The Case Studies are designed to highlight the themes of biodiversity: utilising ingredients through cooking, understanding flavour profiles, plant-based eating and cooking, and reducing our water consumption in the kitchen.
Each case study includes calls to action from Chefs in the Chefs network, extracts from key reports, graphic data, and future challenges.
Chefs have a direct connection to biodiversity by sourcing their ingredients locally. Through promoting the use of local ingredients and supporting small holder farmers, this supports sustainable food systems. A key tenet of the Chefs Manifesto is through the connection Chefs have to their food we can understand and improve our links to agriculture, biodiversity and ecosystems, directly affecting health on the plate.
Drawing on The Future 50 Foods we can reduce strain on our food systems by increasing the diversity of food crops we use. Currenly, '75% of the world's food comes from just 12 plant and five animal species'.
The Chefs included are Chef Pierre Thiam, highlighting the importance of educating the customer about food, and Chef Pinky Maruping on creating the demand for crop diversity. Dr. Fabrice DeClerck PhD (Science Director, EAT/ Stockholm Resilience Centre) highlights the need to redefine current agricultural practices.
Chefs demonstrate how we can utilise the whole plant,
regenerating ingredients through cooking to prevent them going to landfill.
The Knorr Future 50 Foods report evidences how we can reduce food waste through using innovative ingredients such as pumpkin leaves, beet leaves and lever seaweed.
Chefs call for action to "Add diversity to your list of ingredients", says Chef Anahita Dhondy. Eating from the "whole farm" and "Honoring what a farm needs to grow in your local landscape" is also vital, says Chef Tom Hunt.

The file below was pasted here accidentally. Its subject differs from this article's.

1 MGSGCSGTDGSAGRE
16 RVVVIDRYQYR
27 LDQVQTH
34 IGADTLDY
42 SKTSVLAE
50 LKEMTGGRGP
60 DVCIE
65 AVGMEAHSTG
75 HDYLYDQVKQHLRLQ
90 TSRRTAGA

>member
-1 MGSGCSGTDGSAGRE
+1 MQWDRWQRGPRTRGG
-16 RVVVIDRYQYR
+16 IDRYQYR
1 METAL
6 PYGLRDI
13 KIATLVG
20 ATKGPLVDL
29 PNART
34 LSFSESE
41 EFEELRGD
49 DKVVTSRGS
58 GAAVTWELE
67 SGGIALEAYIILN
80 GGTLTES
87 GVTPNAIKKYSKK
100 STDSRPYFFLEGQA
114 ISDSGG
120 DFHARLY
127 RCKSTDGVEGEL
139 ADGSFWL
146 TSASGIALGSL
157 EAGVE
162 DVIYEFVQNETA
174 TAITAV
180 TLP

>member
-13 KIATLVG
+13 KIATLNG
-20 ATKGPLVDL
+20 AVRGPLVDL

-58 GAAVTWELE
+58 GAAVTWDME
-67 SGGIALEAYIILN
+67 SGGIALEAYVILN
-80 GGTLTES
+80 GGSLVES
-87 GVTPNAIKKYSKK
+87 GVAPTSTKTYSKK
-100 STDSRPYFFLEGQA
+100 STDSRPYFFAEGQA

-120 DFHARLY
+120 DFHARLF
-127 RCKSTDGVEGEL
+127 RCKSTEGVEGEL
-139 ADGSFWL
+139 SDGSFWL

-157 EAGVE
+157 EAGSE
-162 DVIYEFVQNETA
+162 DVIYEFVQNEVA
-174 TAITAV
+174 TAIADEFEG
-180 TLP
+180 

Flavours are related to certain food groups and nutrients. This case study is about understanding the flavour profiles that make up the human palate and the connection between eating plant-based wild foods and supporting a sustainable and diverse diet.
Aligning flavours to nutrients can lead to healthier digestion and a greater understanding of our food system. Plants have "become specialised in developing chemicals to survive pests, herbivores, drought", says Dr. Fabrice DeClerck PhD.
An example of the content included: flavours are related to certain food groups and nutrients: our bitter receptors are inactive due to our heavy grain and meat focused diets. Aligning flavours to nutrients can lead to healthier digestion.
Building on the previous three case studies, a more plant-based diet is less resource intensive and the higher up the food chain we eat, the more resources we consume. The consumer drives the character of a plate, using Knorr's plant-based 'Future 50 Foods' is less resource intensive, and celebrates locality.
Two challenges are "reviving the popularity and attractiveness of common ingredients", says Chef Megha Kholi, and considering the "location" of our plant-based cooking, says Chef Chantelle Nicholso.
In order to dramatically reduce our water consumption in food and agriculture as the climate crisis worsens, we can create a more sustainable kitchen by using nutritious plants that require little or no additional irrigation water.
We cannot continue only depending on a "few crops globally for energy" says Dr. Paul Wilkins from The Millenium Seed Bank Parternship (MSB).
Complimenting the Chefs Manifesto network, the case studies all include actions on sustainable development tied to the UN SDGs through the Chefs Manifesto community.